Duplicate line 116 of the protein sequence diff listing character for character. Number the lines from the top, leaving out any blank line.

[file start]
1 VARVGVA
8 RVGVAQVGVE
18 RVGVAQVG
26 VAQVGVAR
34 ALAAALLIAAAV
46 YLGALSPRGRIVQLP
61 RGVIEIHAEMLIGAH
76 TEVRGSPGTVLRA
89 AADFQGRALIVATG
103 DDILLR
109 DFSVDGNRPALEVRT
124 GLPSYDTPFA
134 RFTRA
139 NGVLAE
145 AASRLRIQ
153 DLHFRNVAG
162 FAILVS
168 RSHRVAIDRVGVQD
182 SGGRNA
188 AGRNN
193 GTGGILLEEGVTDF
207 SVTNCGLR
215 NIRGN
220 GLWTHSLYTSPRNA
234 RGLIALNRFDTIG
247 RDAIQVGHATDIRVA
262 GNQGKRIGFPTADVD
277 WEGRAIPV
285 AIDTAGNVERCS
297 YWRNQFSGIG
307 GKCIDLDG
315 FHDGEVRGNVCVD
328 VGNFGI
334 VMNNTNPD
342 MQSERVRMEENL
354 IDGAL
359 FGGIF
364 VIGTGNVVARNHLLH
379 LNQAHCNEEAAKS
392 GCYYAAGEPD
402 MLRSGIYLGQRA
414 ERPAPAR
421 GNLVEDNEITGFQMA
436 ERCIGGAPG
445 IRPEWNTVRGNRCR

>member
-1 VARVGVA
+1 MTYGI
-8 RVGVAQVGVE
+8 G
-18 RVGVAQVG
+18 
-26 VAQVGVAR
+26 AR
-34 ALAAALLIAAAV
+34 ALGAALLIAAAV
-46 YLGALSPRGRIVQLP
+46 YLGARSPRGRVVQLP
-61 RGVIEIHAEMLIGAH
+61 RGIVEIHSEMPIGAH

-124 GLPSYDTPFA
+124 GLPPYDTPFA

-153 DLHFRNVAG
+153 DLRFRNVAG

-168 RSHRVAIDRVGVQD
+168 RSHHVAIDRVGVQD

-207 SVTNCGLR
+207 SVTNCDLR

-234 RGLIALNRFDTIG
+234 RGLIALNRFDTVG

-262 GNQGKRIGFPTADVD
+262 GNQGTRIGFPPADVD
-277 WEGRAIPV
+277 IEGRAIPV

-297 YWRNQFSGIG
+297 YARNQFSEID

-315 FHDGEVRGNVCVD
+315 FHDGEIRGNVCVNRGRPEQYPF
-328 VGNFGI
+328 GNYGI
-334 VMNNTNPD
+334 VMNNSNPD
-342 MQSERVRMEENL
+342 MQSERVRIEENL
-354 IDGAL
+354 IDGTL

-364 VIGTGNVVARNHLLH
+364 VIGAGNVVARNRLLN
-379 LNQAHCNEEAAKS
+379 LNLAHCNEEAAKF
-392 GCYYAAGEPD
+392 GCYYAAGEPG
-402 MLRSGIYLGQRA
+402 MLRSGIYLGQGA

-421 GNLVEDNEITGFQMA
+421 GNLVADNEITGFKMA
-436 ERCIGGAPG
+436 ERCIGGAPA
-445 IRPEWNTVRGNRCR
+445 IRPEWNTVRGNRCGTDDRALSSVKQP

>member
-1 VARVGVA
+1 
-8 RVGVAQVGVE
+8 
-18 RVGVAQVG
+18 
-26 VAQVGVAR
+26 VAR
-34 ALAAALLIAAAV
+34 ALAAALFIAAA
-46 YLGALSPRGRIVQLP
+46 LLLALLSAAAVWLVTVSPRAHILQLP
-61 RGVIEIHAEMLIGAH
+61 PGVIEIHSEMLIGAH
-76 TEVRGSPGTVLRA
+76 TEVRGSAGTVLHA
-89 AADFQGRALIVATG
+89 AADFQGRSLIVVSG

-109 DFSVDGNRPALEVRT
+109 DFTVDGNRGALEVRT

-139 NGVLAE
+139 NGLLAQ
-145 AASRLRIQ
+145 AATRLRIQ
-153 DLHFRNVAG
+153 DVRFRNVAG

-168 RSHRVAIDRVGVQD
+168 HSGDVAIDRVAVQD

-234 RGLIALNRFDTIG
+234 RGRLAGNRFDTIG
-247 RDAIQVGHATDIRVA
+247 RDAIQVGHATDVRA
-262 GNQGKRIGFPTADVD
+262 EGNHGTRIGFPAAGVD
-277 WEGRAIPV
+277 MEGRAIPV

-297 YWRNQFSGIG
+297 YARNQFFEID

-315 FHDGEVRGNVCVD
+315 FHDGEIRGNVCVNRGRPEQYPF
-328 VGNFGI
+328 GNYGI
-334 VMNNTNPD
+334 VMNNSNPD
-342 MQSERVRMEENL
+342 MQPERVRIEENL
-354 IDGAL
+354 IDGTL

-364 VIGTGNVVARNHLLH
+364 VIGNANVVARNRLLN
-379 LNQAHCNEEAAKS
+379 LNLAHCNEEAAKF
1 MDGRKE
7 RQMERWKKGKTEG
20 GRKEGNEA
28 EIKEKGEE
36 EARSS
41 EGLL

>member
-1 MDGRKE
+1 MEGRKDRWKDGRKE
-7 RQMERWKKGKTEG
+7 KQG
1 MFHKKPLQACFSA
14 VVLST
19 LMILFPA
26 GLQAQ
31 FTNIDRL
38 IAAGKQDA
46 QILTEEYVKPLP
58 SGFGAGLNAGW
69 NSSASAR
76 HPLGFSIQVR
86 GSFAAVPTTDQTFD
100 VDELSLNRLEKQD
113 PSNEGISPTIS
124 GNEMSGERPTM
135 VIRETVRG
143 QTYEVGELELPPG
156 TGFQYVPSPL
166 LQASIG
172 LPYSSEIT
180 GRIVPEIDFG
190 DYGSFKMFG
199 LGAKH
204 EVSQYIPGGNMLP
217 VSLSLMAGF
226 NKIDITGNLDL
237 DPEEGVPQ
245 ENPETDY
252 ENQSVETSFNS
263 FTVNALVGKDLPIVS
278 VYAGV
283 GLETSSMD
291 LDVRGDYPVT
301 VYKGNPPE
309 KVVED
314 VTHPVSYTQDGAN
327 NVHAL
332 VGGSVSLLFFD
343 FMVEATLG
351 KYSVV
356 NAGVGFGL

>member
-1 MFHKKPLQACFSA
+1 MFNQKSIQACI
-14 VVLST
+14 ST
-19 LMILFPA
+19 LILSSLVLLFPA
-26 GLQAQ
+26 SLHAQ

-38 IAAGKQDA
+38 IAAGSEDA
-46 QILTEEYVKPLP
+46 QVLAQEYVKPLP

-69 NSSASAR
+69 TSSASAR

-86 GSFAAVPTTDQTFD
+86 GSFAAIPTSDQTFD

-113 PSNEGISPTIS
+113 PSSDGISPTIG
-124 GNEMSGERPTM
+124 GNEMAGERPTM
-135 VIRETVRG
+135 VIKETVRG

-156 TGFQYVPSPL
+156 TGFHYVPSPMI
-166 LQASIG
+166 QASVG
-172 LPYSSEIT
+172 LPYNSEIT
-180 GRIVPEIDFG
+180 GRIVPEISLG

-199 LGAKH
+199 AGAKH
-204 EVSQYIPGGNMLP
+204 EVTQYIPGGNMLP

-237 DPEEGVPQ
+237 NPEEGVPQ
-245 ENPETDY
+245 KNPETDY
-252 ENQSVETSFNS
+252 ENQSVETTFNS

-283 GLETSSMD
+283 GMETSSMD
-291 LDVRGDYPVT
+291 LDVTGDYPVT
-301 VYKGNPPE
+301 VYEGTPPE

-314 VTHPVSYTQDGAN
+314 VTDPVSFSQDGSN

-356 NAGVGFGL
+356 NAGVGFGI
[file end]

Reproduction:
-76 TEVRGSPGTVLRA